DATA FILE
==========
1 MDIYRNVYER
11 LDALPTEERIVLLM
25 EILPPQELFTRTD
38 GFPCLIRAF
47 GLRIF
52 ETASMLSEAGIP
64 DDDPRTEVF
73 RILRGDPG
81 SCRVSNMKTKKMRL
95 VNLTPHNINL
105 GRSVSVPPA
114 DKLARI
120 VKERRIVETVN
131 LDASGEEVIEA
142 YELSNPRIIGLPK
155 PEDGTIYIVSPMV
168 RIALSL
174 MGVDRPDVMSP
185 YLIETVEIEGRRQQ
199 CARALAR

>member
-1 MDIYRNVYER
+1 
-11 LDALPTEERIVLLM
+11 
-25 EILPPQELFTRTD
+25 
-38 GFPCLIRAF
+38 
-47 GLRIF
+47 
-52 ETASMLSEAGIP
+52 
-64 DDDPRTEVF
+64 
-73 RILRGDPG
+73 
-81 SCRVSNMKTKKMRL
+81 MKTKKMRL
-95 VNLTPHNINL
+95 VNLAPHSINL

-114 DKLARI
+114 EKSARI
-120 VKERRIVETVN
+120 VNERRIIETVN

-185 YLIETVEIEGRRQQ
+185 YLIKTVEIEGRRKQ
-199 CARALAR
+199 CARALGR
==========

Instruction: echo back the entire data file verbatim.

1 MDIYRNVYER
11 LDALPTEERIVLLM
25 EILPPQELFTRTD
38 GFPCLIRAF
47 GLRIF
52 ETASMLSEAGIP
64 DDDPRTEVF
73 RILRGDPG
81 SCRVSNMKTKKMRL
95 VNLTPHNINL
105 GRSVSVPPA
114 DKLARI
120 VKERRIVETVN
131 LDASGEEVIEA
142 YELSNPRIIGLPK
155 PEDGTIYIVSPMV
168 RIALSL
174 MGVDRPDVMSP
185 YLIETVEIEGRRQQ
199 CARALAR

>member
-1 MDIYRNVYER
+1 
-11 LDALPTEERIVLLM
+11 
-25 EILPPQELFTRTD
+25 
-38 GFPCLIRAF
+38 
-47 GLRIF
+47 
-52 ETASMLSEAGIP
+52 
-64 DDDPRTEVF
+64 
-73 RILRGDPG
+73 
-81 SCRVSNMKTKKMRL
+81 MKTKKMRL
-95 VNLTPHNINL
+95 VNLAPHSINL

-114 DKLARI
+114 EKSARI
-120 VKERRIVETVN
+120 VNERRIIETVN

-185 YLIETVEIEGRRQQ
+185 YLIKTVEIEGRRKQ
-199 CARALAR
+199 CARALGR